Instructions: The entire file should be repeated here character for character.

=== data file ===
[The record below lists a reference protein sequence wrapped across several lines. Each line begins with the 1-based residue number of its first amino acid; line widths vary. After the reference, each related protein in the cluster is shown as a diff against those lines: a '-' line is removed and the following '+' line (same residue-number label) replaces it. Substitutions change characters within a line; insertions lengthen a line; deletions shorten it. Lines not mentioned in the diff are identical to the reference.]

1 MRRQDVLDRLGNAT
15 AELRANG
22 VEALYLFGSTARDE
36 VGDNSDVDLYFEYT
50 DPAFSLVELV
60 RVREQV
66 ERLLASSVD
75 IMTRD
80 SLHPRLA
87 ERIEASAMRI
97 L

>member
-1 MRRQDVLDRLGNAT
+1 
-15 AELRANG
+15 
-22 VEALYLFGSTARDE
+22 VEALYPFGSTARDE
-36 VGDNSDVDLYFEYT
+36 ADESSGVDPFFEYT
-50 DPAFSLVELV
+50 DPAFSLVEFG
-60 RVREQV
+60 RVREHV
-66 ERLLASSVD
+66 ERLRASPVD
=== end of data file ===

[The record below lists a reference protein sequence wrapped across several lines. Each line begins with the 1-based residue number of its first amino acid; line widths vary. After the reference, each related protein in the cluster is shown as a diff against those lines: a '-' line is removed and the following '+' line (same residue-number label) replaces it. Substitutions change characters within a line; insertions lengthen a line; deletions shorten it. Lines not mentioned in the diff are identical to the reference.]

1 MRRQDVLDRLGNAT
15 AELRANG
22 VEALYLFGSTARDE
36 VGDNSDVDLYFEYT
50 DPAFSLVELV
60 RVREQV
66 ERLLASSVD
75 IMTRD
80 SLHPRLA
87 ERIEASAMRI
97 L

>member
-1 MRRQDVLDRLGNAT
+1 
-15 AELRANG
+15 
-22 VEALYLFGSTARDE
+22 VEALYPFGSTARDE
-36 VGDNSDVDLYFEYT
+36 ADESSGVDPFFEYT
-50 DPAFSLVELV
+50 DPAFSLVEFG
-60 RVREQV
+60 RVREHV
-66 ERLLASSVD
+66 ERLRASPVD